Whether you're looking to dive into a new, design-focused read or you want to give your coffee table a fresh look for those — eventual! — visitors, there are a number of books we're currently adding-to-cart. Given that it's Black History Month, we're highlighting a few of our favorite finds by Black designers and authors, from new reads about beloved artists to staples any interiors lover simply must own.
Because you can never have too many books (trust us!), we're sharing some of our picks below.
In 2015, LA-based designer Justina Blakeney brought us The New Bohemians, a New York Times bestseller that you probably saw all across Instagram. Now, her free-spirited design practices are at the center of the forthcoming Jungalow: Decorate Wild. Blakeney's accessible language and focus on practical advice (and very fun, very colorful rule-breaking) is a welcome breath of fresh air.
Born in 1965, Francis Kéré is an artist who sees the possibilities of architecture. The award winner notably designed Legacy Campus in Kenya for the Mama Sarah Obama Foundation (MSOF), the foundation of one of president Barack Obama's grandparents. In this read, you'll find stunning photographs alongside insight that adds to the stories of the acclaimed architect — and reminds us of the power of spaces.
It's an unfortunate truth that museums have a tense relationship with Black art and artists. Here, the Museum of Modern Art doesn't turn away from that relationship; rather, it looks directly at that tension and sees it as a source of exploration. This collection of essays on nearly 200 MoMA works is an absolute staple that honors Black artists and designers in a smart and memorable way.
At times, you just want to be surrounded by beauty. Now, add plants to the mix. Self-proclaimed "plant-care wizard" Hilton Carter offers first-hand guidance on how to showcase plants in an artful and intentional way in the forthcoming Wild Creations: Inspiring Projects to Create plus Plant Care Tips & Styling Ideas for Your Own Wild Interior. From wall mounted plants to genius hacks, the tips in this book will encourage you to add a bit of lushness to your own space, or to simply page through their brilliance. You can also check out Carter's 2020 book Wild Interiors: Beautiful Plants In Beautiful Spaces for more inspiration.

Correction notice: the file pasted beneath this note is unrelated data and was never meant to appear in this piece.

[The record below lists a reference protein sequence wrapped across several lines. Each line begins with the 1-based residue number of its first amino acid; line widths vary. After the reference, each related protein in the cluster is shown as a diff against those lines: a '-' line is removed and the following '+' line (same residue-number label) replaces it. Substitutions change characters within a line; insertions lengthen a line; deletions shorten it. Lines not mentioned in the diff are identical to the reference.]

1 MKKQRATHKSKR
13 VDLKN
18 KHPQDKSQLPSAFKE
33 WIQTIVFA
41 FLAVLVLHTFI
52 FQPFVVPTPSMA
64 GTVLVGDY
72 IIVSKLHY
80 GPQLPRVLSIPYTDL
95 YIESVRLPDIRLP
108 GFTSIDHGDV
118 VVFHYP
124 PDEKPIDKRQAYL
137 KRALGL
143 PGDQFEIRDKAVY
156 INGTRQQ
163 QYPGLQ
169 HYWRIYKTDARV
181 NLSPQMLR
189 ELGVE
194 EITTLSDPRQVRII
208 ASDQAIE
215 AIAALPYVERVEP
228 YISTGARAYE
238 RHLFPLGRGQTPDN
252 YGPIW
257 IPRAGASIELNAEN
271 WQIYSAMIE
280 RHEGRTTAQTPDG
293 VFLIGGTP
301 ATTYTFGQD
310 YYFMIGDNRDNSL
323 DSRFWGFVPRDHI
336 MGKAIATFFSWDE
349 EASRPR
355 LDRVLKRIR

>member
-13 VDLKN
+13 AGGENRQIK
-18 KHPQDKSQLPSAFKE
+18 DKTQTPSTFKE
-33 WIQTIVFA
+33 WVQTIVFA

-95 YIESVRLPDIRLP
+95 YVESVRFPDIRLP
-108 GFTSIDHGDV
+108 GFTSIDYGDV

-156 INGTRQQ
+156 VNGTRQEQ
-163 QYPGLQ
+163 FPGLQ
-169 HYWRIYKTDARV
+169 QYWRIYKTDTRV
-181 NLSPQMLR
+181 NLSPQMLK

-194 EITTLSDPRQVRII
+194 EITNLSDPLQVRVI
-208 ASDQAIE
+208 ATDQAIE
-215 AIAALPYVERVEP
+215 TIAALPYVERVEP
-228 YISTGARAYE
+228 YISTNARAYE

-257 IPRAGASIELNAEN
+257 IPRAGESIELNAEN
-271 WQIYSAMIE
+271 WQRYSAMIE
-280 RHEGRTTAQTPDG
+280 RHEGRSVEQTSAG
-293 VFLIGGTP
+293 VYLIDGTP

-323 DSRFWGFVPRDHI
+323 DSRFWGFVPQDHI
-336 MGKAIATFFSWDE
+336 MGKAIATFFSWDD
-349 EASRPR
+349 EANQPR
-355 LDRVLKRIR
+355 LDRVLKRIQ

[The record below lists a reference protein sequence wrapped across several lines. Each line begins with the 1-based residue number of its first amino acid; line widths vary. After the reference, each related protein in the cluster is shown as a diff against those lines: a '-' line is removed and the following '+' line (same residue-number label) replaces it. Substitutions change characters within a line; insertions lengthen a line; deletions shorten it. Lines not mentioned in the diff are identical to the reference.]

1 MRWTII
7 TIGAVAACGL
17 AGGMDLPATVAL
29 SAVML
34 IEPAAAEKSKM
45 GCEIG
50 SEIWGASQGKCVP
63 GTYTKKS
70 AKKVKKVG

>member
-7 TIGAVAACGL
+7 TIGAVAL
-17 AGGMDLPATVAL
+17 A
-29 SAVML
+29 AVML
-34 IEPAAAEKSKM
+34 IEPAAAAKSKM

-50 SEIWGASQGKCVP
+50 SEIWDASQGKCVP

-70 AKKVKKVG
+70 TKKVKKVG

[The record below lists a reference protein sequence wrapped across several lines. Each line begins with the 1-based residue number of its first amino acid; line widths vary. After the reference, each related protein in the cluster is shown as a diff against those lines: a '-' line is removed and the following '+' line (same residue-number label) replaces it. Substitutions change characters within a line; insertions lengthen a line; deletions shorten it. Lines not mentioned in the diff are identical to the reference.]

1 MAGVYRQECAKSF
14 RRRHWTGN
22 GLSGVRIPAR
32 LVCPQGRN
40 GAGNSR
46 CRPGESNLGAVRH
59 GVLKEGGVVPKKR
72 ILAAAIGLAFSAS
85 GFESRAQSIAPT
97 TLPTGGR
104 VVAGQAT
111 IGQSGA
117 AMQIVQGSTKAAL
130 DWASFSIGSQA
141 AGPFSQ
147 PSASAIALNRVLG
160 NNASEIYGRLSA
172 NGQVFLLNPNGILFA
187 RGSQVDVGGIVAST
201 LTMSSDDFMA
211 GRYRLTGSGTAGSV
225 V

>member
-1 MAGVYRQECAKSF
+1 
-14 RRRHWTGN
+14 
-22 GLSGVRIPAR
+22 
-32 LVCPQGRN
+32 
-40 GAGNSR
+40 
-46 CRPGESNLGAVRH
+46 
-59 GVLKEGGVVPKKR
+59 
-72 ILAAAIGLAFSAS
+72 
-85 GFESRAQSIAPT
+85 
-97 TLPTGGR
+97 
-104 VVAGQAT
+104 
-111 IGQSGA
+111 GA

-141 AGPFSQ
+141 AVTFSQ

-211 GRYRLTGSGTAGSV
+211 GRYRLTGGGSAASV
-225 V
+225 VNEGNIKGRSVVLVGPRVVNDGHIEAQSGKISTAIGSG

Rebecca VanDiver's Designing a New Tradition has a singular goal: to explore Loïs Mailou Jones's contributions to American art, and to offer a framework for better understanding Black art and identity. It's a doable read, and a worthy one. Made up of a combination of stories and quotes, it's a must-have for any design obsessive.
If you're on the hunt for a book that steps into the unexpected, award winning Ghanaian-British David Adjaye's work will deftly serve that purpose. This book walks readers through his projects from the earliest in his career until more recently, from studios to courtyards. Unexpected materials are at the forefront of his projects, making this a unique read to add to your stack and revisit time and time again for inspiration. Adjaye designed the National Museum of African American History and Culture in Washington, D.C. Need we say more?
90-year-old Faith Ringgold is a painter, mixed media sculptor, performance artist, and more. Here, Ringgold's daughter, Michelle, a Black feminist author and professor, has crafted an impressive book. Archiving more than 50 years of art, this is a colorful and bold volume that's more than worthy of your shelf.